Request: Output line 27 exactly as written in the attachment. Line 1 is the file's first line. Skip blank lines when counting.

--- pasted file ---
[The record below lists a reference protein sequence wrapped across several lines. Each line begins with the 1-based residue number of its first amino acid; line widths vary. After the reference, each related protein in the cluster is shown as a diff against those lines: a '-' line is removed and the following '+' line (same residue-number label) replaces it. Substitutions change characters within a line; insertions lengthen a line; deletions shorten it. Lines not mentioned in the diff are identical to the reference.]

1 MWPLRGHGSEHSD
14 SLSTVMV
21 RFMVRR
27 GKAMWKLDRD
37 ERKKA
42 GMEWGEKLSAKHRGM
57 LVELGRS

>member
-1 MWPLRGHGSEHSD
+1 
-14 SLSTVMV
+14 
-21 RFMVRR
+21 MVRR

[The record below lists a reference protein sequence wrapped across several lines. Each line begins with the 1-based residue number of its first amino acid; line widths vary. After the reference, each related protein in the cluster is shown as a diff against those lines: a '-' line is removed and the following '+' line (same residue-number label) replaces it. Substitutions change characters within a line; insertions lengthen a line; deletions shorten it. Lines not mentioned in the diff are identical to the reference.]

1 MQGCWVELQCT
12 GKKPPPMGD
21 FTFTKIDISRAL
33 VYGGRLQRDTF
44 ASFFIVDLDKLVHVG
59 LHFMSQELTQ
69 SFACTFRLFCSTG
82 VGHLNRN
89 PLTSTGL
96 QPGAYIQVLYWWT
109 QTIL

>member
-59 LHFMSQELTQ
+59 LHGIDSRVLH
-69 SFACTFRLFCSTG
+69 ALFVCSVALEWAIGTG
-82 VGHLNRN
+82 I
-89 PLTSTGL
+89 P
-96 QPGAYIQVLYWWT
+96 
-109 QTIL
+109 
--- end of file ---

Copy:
109 QTIL